Londoners are less happy with the quality of services than in the past
We asked Londoners about the quality of a selection of public services in their local area.
Three fifths (59 per cent) of Londoners said they were happy about the parks and public services in their area, compared to just 30 per cent who were happy with parking. In the following sections we dive into the data behind these statistics.
Over the course of our surveys since June 2020, Londoners have become more likely to say they are unhappy with the services that we’ve have asked about across the period.
Londoners’ unhappiness with the quality of healthcare stands out: in June 2020 14 per cent of Londoners were either unhappy or very unhappy; by January 2023 this had risen to 36 per cent.
Women were more likely than men to say they were unhappy with the quality of health services in their area (42 per cent vs 31 per cent), while those in outer London were more likely to say so than those in inner London (39 per cent vs 33 per cent).
Between January 2021 and January 2023, the proportion of Londoners who are unhappy or very unhappy with the police service in their area has risen from 20 per cent to 33 per cent.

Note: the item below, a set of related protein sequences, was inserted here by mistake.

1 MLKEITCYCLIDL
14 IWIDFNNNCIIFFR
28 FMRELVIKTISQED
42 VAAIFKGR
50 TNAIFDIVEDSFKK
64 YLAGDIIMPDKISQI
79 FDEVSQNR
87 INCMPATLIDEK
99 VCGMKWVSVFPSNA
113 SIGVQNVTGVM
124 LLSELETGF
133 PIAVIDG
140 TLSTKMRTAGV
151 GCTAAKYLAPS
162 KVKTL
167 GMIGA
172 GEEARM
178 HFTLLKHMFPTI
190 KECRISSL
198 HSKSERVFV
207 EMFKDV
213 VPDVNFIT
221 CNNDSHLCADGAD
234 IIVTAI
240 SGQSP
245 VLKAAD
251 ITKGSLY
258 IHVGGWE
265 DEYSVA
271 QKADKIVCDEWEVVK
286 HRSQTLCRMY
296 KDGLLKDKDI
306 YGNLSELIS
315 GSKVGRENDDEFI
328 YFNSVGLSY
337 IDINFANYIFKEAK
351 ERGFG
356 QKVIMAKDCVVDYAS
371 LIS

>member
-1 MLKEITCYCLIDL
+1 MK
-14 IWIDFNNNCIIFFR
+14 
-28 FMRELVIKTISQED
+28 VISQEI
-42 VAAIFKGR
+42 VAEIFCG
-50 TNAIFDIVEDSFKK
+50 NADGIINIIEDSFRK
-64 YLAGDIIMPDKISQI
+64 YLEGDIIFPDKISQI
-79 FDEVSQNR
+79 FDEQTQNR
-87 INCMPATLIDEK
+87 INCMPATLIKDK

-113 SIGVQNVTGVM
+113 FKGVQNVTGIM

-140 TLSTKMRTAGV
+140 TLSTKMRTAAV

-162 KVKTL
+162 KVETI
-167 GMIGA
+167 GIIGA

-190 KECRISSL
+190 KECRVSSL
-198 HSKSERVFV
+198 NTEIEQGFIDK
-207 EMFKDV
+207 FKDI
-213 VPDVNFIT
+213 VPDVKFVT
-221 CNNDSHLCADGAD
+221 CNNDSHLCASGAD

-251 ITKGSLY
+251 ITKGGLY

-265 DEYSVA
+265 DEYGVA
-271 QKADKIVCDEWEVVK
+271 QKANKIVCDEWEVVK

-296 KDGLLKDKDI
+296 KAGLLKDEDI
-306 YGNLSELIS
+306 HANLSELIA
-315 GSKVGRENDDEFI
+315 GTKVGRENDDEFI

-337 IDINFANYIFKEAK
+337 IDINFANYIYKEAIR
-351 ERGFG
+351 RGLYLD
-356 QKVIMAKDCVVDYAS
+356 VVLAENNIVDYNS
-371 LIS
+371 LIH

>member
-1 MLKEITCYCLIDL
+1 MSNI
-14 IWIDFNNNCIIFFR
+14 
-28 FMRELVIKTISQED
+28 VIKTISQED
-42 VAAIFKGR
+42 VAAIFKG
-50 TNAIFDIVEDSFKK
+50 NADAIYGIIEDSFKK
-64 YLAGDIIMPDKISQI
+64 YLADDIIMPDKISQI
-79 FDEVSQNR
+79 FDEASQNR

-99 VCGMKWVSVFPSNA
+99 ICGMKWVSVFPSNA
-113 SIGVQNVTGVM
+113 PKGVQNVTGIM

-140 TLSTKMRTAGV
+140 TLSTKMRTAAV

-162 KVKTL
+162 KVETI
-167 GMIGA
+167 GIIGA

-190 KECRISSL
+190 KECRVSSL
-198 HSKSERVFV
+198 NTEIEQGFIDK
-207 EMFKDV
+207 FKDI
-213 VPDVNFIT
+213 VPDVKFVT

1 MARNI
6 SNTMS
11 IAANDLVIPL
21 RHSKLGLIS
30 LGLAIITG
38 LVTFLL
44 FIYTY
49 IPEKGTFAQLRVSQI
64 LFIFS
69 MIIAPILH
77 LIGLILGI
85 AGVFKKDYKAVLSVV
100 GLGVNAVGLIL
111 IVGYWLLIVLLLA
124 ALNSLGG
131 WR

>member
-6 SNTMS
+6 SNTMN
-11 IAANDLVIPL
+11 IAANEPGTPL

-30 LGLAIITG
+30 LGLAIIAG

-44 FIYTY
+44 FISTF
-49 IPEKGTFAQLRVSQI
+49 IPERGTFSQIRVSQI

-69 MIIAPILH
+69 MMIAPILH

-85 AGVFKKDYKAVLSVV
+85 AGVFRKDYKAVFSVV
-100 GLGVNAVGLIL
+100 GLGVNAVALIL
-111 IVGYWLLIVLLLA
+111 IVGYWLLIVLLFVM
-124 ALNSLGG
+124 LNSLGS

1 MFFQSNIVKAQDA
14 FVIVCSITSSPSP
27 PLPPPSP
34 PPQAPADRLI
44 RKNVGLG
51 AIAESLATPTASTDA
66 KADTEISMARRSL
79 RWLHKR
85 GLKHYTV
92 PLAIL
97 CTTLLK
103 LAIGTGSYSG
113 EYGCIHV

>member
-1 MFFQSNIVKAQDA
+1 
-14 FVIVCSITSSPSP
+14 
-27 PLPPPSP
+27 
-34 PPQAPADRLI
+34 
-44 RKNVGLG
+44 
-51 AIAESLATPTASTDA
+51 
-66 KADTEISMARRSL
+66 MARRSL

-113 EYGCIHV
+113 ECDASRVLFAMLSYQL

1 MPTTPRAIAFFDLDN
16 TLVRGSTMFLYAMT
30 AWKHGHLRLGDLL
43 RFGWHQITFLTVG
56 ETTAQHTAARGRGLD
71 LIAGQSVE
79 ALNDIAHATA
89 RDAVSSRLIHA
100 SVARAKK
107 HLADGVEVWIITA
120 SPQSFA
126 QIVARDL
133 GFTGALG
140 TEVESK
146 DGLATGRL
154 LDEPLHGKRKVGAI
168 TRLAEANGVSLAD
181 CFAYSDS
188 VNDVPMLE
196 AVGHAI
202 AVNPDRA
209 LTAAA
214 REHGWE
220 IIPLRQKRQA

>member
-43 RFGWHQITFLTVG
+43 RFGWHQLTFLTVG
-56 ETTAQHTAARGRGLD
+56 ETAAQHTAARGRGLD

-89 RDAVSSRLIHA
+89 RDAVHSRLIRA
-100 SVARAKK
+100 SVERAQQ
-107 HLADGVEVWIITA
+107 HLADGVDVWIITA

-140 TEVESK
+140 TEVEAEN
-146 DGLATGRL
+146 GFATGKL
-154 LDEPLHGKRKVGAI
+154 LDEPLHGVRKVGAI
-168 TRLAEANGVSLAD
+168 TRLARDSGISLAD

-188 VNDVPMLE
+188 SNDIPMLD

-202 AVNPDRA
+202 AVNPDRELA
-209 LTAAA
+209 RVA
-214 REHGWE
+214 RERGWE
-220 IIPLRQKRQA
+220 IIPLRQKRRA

Most Londoners agree their neighbourhood is family-friendly
Most Londoners agree that their neighbourhood is family-friendly (55 per cent), while a fifth (18 per cent) disagree. Fewer agree that there is a strong sense of community in their neighbourhood (39 per cent), while nearly a third (31 per cent) disagree.
People are slightly more likely to disagree with the statements ‘my neighbourhood is family friendly’ and ‘there is a strong sense of community in my neighbourhood’ than they were in 2021.
A greater proportion of people who practice a religion than those who do not agreed that there is a strong sense of community in their neighbourhood (47 per cent vs 31 per cent). People who live in inner London were slightly more likely than those in outer London to agree that there’s a strong sense of community where they live (42 per cent vs 37 per cent).
Only a quarter of Londoners say they can influence local decisions
Only 27 per cent of Londoners felt they can influence the decisions made about their local areas, while 44 per cent disagree.
Some groups were more likely to say they felt they could influence local decisions than others: men, younger people, and those living in inner London.
Less than half of Londoners agree their local area is well looked after by their council
41 per cent of Londoners agree or strongly agree that their local area is well looked after by their local council, while 29 per cent disagree or strongly disagree.
Responses to our surveys since June 2020 suggest a shift towards more Londoners disagreeing that their local council is looking after their area well while fewer agree.
In our most recent survey, we found that women are more likely than men and older people are more likely than younger people to say that their area is not well looked after by their local council.